They're the cars driving around Seattle with hot pink mustaches picking up people for a new rideshare service called Lyft.
Lyft hires part-time drivers who use their own cars to pick people up in metro Seattle by using an app.
"Lyft is your friend with a car," said Nick Greenfield, of Lyft.
The company launched to the general public last week in Seattle.
According to the company, payment is optional.
"At the end of every trip you'll get a suggested donation so that payment you can increase or you can decrease," said Greenfield.
Still the City of Seattle says this service is operating too much like for-hire cars that are regulated by the city.
"They should be regulated because they do qualify as a for-hire vehicle because money is exchanging hands. To that extent they are required to have a for-hire vehicle license," said Denise Movius, deputy director of Seattle's Regulatory Services and Operations.
The city council is looking into regulating this type of rideshare service.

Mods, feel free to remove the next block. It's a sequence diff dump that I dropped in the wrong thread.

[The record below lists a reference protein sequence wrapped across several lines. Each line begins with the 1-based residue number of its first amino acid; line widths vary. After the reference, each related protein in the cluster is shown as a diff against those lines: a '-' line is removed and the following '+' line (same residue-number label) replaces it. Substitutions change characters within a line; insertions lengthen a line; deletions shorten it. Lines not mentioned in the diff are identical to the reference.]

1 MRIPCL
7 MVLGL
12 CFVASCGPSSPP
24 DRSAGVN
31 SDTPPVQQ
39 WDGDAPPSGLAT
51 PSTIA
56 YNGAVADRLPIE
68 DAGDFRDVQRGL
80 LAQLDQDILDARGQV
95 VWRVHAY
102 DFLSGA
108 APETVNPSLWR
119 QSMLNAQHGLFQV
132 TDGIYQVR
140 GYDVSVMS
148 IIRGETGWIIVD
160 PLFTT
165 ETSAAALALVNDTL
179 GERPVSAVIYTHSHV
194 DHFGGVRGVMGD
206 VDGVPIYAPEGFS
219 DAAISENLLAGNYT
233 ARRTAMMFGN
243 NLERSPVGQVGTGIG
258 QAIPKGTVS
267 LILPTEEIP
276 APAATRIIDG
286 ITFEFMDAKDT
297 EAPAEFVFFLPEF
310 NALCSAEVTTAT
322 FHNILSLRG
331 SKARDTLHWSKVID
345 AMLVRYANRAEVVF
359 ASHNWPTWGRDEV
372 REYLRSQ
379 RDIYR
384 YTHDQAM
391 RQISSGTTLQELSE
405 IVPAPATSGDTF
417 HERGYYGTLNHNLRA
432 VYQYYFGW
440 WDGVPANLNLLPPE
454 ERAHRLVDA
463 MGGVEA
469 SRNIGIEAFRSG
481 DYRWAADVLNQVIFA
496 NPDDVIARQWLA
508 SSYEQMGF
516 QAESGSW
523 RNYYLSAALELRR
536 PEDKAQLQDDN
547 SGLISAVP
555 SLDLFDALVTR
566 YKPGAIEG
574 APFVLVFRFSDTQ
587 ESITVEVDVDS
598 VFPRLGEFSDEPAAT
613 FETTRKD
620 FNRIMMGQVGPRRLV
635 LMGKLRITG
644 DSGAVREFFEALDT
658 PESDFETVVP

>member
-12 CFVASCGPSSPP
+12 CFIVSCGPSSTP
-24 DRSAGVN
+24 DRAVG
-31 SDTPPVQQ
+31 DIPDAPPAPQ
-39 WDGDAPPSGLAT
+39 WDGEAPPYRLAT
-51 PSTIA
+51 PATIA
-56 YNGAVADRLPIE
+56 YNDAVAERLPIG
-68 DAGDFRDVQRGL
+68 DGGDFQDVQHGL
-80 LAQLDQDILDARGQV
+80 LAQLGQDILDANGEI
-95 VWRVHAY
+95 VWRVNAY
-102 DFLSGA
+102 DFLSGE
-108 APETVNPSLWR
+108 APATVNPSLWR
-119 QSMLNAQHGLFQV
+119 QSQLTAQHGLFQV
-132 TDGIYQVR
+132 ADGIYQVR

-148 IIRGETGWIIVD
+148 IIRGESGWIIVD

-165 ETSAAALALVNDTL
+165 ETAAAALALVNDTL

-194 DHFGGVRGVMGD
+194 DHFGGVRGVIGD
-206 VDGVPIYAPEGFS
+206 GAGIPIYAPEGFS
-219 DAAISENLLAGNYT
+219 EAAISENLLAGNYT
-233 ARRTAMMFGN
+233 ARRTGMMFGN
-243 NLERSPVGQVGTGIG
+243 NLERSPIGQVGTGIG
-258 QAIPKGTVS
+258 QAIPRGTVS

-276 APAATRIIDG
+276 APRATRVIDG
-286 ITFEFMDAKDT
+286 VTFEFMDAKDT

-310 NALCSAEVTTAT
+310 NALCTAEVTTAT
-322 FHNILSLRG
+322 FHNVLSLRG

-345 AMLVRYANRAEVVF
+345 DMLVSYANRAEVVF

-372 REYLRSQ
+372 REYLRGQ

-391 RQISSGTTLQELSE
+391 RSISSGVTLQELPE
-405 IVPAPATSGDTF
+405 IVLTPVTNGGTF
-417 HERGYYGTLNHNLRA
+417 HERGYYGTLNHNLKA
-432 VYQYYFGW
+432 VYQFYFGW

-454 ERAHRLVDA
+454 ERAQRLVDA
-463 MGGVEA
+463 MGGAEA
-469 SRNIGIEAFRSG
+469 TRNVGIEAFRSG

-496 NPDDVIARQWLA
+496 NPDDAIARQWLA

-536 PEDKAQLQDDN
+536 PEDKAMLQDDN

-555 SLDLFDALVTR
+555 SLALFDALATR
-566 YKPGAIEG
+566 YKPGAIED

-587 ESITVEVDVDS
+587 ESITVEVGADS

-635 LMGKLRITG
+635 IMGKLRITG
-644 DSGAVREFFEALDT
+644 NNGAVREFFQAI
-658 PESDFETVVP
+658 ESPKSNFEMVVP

"This is new territory for most cities; you see these popping up in areas that have denser concentrations of people living and working in these areas," said Seattle City Council President, Sally Clark.
Clark also said the service needs to be regulated for safety reasons.
"I want to make sure we regulate with the right interests in mind, safety. That people aren't getting taken by anybody," said Clark.
But Lyft said each of its drivers goes through a rigorous background check.
"We do DMV checks, we do criminal background checks, you rate your driver at the end of every trip and we also have a million dollar excess liability insurance policy," said Greenfield.
The company said its drivers or passengers have not encountered any criminal incidents in San Francisco or Los Angeles, where Lyft has been operating for months.
Lyft also disputes the claim that it operates like a taxi cab.
"If you don’t want to pay your friend than that's OK, but we see that almost everybody is making that suggested donation," said Greenfield.
But drivers can rate passengers after rides and can choose not to pick them up.
Movius said if any city inspectors see Lyft drivers on the streets they will be ticketed.